“They can only “win” by cheating …,” Homeless on the High Desert, Ten Bears.
October 7, 2022 in g’da said
Your Daily Chaos, Morning Digest: Elections ~ Here’s something you don’t see often—or ever: Republican Mike Erickson released an internal poll showing him leading his Democratic opponent, Andrea Salinas, the very same day that he filed a lawsuit demanding Salinas take down an attack ad by citing a law that he recently threatened to use to overturn the election should he lose.
To pick apart this strange turn of events, we’ll start with Erickson’s survey from Cygnal, which shows him beating Salinas 44-39 in Oregon’s brand new 6th District, a seat Joe Biden would have taken 55-42. The last polls we saw out of this district, which is based in the Salem area and Portland’s southwestern suburbs, were both from mid-August: The GOP firm Clout Research gave Erickson an even larger 43-34 advantage, while a GBAO internal for Salinas had her up 48-45.
Despite these optimistic numbers for Republicans, however, both the Congressional Leadership Fund and the NRCC have so far avoided spending here, even though their opponents at the DCCC and House Majority PAC have together dropped over $1.4 million. Given the district’s lean, it’s exceedingly unlikely that the GOP’s two biggest House groups have steered clear of this race because they feel supremely confident, especially since a conservative organization called Take Back Oregon PAC just launched a $300,000 TV buy this week.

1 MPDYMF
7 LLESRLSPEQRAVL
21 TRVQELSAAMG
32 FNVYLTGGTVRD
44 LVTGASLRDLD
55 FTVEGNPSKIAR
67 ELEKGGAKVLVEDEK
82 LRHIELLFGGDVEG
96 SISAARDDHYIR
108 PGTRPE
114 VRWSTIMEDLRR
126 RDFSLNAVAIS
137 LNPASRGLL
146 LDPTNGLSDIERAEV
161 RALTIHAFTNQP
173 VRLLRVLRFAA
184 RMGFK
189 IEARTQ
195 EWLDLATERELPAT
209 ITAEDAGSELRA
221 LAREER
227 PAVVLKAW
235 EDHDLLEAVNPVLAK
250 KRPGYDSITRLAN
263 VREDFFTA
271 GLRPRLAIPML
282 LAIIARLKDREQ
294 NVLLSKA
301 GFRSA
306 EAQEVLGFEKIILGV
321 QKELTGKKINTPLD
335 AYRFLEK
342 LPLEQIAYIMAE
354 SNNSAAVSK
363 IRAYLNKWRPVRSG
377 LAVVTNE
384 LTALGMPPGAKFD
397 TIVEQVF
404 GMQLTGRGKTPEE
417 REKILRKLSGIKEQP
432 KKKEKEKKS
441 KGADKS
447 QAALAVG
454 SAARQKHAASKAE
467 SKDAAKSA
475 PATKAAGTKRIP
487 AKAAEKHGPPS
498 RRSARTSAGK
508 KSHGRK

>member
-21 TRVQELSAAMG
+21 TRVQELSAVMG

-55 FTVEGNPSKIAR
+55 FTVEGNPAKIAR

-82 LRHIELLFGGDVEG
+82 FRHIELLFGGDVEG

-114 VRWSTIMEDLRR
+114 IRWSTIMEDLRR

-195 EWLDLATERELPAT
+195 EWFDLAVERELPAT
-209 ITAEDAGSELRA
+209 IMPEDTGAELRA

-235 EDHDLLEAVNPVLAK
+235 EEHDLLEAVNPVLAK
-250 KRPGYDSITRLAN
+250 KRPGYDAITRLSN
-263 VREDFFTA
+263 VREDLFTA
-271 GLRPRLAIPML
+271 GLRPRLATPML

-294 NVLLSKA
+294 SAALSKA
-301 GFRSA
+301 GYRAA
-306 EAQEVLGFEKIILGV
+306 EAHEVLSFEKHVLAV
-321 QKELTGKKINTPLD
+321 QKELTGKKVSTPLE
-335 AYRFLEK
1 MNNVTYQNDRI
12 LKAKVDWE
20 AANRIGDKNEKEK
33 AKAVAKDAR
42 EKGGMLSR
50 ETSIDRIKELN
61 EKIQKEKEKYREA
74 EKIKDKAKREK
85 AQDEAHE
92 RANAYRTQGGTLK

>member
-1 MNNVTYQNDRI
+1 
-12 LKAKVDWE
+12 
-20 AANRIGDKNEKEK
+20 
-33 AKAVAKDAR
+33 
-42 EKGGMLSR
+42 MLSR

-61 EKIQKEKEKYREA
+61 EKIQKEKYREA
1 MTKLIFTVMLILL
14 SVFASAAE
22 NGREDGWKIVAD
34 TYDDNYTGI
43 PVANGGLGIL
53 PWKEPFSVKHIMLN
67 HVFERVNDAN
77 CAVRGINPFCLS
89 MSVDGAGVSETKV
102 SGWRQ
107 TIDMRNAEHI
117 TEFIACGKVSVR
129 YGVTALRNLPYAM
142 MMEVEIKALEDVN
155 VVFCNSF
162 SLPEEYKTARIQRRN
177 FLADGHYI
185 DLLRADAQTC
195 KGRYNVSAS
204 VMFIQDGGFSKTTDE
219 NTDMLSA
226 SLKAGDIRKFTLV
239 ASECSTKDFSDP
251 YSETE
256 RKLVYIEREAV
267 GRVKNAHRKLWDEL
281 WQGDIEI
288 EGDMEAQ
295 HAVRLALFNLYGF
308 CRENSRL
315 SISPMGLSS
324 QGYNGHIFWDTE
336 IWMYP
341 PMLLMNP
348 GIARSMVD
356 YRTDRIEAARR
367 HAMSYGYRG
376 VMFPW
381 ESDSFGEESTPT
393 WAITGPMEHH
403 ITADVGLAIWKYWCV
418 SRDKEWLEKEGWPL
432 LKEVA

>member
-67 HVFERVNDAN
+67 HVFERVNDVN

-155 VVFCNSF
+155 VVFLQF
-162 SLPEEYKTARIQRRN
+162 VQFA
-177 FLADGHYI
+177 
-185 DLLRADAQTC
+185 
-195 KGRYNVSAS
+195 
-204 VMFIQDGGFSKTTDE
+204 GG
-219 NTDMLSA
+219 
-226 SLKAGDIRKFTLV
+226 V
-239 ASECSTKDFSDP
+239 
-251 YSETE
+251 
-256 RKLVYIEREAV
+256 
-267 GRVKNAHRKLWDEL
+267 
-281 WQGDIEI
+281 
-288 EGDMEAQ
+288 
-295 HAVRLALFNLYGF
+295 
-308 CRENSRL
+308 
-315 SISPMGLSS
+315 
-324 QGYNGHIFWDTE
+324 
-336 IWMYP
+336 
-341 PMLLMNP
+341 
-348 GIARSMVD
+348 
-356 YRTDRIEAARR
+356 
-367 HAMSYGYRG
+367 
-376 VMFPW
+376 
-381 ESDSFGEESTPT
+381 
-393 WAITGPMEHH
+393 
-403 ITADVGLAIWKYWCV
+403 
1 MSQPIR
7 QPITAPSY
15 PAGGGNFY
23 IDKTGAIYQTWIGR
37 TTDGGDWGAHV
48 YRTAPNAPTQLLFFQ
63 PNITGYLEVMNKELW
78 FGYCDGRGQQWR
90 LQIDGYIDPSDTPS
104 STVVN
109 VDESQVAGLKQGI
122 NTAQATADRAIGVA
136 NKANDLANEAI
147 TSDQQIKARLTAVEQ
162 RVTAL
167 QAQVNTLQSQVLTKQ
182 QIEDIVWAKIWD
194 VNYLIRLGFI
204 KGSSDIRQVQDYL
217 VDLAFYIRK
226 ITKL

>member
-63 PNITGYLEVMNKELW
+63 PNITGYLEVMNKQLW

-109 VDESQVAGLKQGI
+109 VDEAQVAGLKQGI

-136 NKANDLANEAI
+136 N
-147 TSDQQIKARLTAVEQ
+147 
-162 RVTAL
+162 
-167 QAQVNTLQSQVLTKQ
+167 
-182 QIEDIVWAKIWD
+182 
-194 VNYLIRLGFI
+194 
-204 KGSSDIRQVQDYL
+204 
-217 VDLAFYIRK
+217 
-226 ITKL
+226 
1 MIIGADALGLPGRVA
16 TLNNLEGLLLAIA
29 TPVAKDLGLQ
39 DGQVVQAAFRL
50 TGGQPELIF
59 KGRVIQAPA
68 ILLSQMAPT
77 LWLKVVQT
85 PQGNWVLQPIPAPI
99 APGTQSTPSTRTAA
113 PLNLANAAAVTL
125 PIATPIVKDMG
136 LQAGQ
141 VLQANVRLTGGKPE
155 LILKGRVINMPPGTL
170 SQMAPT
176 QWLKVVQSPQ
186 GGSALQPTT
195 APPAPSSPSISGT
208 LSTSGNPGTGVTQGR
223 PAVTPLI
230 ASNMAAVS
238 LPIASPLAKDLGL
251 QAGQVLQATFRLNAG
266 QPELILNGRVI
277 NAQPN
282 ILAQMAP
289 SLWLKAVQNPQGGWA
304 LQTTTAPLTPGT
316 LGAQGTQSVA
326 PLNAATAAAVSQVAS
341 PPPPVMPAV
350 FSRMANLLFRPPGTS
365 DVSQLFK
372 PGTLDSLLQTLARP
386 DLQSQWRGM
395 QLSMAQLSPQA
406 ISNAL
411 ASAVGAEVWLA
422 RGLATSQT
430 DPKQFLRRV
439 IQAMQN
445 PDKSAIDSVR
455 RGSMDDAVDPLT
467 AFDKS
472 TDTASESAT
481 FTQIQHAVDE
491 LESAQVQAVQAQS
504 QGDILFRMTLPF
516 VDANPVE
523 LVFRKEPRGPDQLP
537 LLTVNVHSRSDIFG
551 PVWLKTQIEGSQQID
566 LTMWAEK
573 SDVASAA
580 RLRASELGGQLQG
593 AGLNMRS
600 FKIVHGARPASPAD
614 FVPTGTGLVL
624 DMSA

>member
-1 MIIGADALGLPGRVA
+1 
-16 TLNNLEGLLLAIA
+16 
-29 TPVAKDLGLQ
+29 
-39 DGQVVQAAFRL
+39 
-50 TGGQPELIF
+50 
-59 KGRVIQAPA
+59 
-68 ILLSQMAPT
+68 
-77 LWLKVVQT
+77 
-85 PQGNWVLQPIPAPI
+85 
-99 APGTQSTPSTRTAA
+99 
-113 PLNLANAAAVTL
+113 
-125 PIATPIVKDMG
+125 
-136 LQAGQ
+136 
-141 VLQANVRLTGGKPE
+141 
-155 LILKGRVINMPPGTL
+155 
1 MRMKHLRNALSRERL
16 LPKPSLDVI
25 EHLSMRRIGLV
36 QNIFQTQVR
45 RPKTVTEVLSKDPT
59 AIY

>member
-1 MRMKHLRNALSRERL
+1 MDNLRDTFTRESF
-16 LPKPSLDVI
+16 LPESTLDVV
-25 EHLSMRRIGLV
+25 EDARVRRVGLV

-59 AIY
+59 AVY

Salinas’ side has run several commercials focusing both on allegations that Erickson paid for a girlfriend to have an abortion in 2000—years before Herschel Walker did the same—as well as stories around his 2016 arrest. The latter is the focus of his new lawsuit and a cease and desist notice he recently sent to Salinas. In that letter, Erickson threatened to invoke a state law that the Oregon Capitol Chronicle writes “prohibits knowingly making false statements about a candidate, political committee or ballot measure.”
Reporter Julia Shumway explains, “If a judge determines that a candidate made a false statement that cost their opponent an election, the law states that the candidate will be removed as a nominee or elected official.” But she adds, “Over several decades, Oregon courts have interpreted that law to exclude opinions or statements that could reasonably be interpreted as true.” It’s also not clear whether this law has ever been successfully employed to reverse the results of an election, and Erickson’s attorney, Jill Gibson, cited no such examples in her letter.
In his newly filed lawsuit, Erickson didn’t actually present any demands regarding overturning the upcoming election but instead asked a state court to order Salinas to stop airing the ads in question and “to retract the false statements by airing correction advertisements with the same frequency and broadcast location as the false advertisements.” He is also seeking $800,000 in monetary damages, which he claims would cover the cost of “commercials to correct the false statements.”
The complaint insists that Salinas’ ads are “false” because Erickson “has never been charged with illegal possession of drug.” To that end, Gibson’s letter cited a recent story from The Oregonian in which Hood River County District Attorney Carrie Rasmussen said that the court documents that those allegations came from were incorrect.
Instead, Erickson’s attorney from that case, Tara Lawrence, insisted that she’d made a “mistake” by filing a plea agreement stating that the Rasmussen’s office had “agreed to dismiss felony possession of controlled substance upon tender of guilty plea.” An attorney for Salinas, however, cited that very statement in support of the ad’s truthfulness in a letter and argued that “a charge is a charge, whether or not the DA files it.”
Before Erickson filed his lawsuit, Salinas’ campaign shrugged off his threats, saying in a statement, “Mike Erickson’s threats to overturn the election if he doesn’t win should raise major concerns for Oregonians who cherish democracy.”